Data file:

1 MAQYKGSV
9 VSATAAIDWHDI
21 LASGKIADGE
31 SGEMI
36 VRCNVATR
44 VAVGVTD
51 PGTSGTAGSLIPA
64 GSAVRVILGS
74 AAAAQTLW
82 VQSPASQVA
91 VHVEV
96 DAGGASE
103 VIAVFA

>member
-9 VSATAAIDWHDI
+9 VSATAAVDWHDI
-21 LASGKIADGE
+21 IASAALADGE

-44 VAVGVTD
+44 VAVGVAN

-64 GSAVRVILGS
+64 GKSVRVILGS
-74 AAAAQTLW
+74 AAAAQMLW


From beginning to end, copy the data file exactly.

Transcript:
1 MAQYKGSV
9 VSATAAIDWHDI
21 LASGKIADGE
31 SGEMI
36 VRCNVATR
44 VAVGVTD
51 PGTSGTAGSLIPA
64 GSAVRVILGS
74 AAAAQTLW
82 VQSPASQVA
91 VHVEV
96 DAGGASE
103 VIAVFA

>member
-9 VSATAAIDWHDI
+9 VSATAAVDWHDI
-21 LASGKIADGE
+21 IASAALADGE

-44 VAVGVTD
+44 VAVGVAN

-64 GSAVRVILGS
+64 GKSVRVILGS
-74 AAAAQTLW
+74 AAAAQMLW